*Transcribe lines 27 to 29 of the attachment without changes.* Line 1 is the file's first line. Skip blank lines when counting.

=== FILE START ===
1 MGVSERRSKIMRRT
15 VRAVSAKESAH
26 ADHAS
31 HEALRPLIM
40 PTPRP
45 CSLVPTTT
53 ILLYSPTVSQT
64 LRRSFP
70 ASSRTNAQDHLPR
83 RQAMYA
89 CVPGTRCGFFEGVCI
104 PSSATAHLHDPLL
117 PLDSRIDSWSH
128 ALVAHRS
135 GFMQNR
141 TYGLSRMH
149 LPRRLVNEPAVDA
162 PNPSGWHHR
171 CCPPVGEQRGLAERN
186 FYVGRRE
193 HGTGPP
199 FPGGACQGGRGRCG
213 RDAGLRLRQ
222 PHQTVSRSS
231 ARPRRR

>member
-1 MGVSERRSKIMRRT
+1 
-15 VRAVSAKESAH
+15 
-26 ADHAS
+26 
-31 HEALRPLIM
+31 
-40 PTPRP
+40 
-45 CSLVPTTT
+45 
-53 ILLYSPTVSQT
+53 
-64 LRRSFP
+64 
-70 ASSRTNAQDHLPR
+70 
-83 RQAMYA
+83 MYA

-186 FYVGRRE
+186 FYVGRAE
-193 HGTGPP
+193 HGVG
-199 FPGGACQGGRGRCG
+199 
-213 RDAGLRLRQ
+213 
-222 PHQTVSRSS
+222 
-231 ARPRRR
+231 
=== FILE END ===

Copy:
-1 MGVSERRSKIMRRT
+1 
-15 VRAVSAKESAH